Dismembering the American Dream offers a detailed study of the novels and stories of Richard Yates, fiction which examined mid-twentieth-century middle-class American life.
Since his death in Alabama in 1992, the work of American writer Richard Yates has enjoyed a renaissance, culminatig in director Sam Mendes's adaptation of the novel Revolutionary Road starring Leonardo DiCaprio and Kate Winslet. Dismembering the American Dream is the first book-length critical study of Yates's fiction.
Kate Charlton-Jones argues that to read Yates's tales of disordered lives is to uncover not misery, though the lives he describes are sad ones, but a profound, enriching, and humorous understanding of human weakness and vulnerability. Yates's narratives absorb his readers so entirely, mirroring their own emotional highs and lows with such skill, that reading becomes recognition. Yates demonstrates his ability to tease powerful human drama out of the most ordinary, quotidian moments. At the same time, Yates's fiction displays an object lesson in the art of fine prose writing, so it is no surprise that many early fans of Yates were established writers.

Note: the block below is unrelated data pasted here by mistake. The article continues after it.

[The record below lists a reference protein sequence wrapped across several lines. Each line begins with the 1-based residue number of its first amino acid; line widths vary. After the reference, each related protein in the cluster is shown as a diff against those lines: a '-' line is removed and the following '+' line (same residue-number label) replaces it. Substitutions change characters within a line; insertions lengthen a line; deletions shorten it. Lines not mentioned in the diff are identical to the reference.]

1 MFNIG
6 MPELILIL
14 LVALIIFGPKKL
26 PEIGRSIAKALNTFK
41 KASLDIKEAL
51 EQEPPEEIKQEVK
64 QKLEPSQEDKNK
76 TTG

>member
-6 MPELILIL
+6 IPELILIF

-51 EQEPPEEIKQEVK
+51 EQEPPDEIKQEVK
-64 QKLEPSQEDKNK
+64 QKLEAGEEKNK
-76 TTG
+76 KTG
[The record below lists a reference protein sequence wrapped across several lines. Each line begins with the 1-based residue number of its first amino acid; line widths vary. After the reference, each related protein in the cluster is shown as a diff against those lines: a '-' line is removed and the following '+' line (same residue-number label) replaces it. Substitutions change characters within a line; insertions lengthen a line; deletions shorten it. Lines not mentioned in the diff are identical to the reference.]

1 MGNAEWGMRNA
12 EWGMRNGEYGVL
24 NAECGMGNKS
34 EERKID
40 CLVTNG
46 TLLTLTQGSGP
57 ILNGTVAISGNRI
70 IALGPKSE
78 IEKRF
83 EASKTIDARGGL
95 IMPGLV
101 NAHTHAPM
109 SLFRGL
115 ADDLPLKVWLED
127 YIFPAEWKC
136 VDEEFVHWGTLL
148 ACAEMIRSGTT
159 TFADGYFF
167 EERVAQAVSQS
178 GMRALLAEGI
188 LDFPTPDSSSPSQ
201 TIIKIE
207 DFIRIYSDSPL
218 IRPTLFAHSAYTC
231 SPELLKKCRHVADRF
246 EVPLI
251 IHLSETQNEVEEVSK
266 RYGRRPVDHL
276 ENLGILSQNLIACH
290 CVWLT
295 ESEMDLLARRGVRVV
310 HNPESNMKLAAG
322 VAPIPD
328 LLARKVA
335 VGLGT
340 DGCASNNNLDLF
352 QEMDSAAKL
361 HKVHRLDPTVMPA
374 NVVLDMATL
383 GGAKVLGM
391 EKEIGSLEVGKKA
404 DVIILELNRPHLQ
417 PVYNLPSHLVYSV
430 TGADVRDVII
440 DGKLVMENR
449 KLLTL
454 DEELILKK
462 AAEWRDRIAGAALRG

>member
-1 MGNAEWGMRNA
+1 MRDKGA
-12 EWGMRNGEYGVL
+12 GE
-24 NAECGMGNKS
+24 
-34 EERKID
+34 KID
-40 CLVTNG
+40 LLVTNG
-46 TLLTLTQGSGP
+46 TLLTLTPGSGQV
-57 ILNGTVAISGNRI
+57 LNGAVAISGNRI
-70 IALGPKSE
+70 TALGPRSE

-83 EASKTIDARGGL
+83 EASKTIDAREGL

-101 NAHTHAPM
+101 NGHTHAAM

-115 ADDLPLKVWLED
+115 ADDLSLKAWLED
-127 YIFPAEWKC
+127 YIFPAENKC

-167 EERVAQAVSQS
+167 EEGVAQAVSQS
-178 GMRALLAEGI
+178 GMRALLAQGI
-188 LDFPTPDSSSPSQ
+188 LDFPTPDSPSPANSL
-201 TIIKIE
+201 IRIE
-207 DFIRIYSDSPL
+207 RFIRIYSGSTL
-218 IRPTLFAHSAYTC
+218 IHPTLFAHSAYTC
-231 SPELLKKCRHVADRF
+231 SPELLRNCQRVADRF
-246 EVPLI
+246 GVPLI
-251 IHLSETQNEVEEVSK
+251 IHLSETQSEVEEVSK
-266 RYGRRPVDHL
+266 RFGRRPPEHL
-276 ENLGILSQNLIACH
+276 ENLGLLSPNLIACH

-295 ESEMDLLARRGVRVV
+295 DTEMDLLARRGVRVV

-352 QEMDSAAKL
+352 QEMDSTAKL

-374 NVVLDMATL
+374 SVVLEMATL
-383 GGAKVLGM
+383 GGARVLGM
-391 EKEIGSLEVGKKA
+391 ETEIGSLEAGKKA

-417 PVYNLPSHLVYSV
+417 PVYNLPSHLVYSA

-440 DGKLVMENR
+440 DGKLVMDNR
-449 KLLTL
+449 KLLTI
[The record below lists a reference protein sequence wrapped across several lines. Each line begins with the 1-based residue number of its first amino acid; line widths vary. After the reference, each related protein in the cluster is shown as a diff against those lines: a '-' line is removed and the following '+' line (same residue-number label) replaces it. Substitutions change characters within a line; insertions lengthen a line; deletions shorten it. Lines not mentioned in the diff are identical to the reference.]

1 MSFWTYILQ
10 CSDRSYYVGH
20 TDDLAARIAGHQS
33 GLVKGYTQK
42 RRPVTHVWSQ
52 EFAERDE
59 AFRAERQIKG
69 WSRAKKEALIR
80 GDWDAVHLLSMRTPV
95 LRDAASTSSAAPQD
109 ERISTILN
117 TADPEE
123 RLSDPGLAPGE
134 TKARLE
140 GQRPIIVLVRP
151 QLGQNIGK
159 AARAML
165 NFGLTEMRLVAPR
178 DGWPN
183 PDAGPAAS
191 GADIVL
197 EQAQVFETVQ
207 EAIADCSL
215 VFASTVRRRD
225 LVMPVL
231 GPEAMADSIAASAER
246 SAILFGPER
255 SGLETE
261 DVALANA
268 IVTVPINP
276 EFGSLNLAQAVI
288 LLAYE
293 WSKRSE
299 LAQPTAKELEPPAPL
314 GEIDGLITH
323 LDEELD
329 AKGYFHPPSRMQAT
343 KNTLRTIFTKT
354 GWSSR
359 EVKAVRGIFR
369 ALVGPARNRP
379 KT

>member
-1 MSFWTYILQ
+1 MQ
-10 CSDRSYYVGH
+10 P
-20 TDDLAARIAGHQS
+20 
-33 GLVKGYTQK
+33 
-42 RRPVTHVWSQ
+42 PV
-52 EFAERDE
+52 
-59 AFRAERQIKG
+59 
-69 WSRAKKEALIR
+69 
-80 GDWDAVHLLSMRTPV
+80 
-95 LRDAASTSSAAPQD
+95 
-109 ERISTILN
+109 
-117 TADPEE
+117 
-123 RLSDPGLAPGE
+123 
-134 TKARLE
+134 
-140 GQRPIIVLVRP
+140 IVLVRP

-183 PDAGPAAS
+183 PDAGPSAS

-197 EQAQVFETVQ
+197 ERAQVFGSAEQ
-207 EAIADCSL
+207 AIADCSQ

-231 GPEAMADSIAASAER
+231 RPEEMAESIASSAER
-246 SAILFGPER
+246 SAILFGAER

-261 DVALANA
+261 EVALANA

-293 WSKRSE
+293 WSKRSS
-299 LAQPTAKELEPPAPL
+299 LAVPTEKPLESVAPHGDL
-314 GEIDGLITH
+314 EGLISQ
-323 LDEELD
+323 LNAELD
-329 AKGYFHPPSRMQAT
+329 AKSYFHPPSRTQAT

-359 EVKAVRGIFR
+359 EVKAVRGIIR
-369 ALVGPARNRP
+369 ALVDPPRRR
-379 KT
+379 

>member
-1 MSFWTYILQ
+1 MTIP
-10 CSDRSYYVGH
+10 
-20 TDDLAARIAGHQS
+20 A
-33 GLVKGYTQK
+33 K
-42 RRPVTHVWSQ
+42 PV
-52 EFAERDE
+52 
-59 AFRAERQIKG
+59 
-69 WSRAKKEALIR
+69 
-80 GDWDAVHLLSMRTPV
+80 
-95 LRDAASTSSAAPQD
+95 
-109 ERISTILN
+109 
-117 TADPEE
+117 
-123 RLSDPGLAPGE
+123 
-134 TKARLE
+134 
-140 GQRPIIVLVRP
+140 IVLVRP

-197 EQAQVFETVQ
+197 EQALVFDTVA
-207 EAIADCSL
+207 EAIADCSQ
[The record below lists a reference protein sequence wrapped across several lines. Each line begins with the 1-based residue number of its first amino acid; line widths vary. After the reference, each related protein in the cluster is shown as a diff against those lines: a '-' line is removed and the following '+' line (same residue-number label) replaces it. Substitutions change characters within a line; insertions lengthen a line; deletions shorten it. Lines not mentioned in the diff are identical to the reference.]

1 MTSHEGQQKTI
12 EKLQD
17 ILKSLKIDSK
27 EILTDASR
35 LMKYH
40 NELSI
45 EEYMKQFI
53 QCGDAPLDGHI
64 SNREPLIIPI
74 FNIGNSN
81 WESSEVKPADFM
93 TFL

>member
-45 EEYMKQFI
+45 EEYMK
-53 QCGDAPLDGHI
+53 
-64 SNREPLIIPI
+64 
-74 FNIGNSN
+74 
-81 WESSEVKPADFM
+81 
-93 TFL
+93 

Charlton-Jones explores how Yates extends the earliest form and investigates three main recurring themes of his fiction: observations about performative behaviour, which are at the heart of all his fictions; his conception of the writer's role in society, and how he envisages the development of social and sexual relationships. Furthermore, Charlton-Jones illustrates how Yates incorporates some of the concerns and methods of postmodernist writers but how, nevertheless, he resists their ontological challenges.
Drawing on the author's personal papers and with a foreword by DeWitt Henry and a special afterword by Richard Yates's daughter Monica, Dismembering the American Dream provides an extended critical examination of the often neglected but important work of this talented author.